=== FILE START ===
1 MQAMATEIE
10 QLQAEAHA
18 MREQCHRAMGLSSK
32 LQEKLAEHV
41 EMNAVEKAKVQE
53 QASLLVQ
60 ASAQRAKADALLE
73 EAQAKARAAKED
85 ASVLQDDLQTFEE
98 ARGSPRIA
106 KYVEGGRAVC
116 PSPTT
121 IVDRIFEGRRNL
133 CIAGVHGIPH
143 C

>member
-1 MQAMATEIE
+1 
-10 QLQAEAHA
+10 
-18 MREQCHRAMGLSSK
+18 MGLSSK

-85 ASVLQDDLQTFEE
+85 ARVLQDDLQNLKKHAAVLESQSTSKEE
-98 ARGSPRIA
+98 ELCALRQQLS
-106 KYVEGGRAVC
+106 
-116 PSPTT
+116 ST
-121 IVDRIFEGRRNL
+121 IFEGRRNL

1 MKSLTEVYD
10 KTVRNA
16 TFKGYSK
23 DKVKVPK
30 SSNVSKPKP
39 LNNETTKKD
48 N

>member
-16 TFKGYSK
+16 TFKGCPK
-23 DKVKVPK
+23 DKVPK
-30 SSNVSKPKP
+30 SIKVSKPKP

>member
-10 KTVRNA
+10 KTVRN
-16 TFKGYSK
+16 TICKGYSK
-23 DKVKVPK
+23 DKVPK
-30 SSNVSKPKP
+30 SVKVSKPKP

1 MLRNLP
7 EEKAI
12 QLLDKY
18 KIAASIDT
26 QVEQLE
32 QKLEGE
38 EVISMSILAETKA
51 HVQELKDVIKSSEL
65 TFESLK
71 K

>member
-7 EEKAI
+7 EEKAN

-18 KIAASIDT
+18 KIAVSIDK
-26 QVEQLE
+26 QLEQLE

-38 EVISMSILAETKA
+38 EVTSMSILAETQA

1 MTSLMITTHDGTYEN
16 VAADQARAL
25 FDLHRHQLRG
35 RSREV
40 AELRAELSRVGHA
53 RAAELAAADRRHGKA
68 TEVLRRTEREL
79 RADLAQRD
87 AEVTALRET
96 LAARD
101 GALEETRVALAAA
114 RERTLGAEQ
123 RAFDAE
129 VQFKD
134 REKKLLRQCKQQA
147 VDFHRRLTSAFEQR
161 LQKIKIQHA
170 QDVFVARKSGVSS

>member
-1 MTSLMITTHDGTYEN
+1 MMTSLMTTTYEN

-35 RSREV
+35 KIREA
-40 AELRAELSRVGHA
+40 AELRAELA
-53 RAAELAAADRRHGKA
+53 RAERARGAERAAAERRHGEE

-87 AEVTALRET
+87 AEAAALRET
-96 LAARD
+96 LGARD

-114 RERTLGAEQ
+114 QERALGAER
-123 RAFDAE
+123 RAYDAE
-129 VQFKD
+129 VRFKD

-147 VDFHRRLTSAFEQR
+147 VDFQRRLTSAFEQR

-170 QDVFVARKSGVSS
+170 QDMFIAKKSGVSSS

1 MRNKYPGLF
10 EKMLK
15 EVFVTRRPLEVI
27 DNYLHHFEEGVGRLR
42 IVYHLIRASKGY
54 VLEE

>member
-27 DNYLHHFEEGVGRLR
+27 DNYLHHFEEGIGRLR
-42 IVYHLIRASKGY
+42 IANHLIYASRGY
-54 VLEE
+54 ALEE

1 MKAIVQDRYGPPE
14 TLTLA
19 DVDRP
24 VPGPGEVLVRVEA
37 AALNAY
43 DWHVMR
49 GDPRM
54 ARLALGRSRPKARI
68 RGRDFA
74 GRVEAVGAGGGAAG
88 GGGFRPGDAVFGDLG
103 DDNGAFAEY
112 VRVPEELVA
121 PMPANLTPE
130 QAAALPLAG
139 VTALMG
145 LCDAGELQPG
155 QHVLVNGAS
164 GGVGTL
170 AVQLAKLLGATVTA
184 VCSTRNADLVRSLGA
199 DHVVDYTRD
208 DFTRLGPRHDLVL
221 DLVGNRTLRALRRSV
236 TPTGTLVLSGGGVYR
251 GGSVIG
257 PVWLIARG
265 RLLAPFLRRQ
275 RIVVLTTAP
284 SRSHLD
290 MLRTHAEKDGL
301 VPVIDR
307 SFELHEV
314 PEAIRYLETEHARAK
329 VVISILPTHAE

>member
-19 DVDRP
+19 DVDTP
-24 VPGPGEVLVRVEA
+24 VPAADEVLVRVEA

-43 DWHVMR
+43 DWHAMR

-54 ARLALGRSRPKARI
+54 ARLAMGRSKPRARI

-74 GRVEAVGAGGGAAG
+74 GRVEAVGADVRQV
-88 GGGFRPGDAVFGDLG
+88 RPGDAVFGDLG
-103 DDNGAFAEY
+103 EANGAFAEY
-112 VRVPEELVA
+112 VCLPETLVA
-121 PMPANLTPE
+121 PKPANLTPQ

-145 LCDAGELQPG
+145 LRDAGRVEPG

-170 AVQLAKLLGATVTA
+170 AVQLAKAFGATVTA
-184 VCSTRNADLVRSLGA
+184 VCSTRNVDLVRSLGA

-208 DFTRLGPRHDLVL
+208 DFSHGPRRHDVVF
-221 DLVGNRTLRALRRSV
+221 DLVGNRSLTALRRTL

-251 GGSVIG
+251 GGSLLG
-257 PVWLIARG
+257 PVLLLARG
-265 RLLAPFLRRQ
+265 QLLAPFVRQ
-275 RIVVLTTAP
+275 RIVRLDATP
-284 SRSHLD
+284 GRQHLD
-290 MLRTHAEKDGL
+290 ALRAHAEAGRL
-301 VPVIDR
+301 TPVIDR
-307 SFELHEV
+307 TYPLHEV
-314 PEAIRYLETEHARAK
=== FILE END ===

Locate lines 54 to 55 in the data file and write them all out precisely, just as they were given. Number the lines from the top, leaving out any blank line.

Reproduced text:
-30 SSNVSKPKP
+30 SVKVSKPKP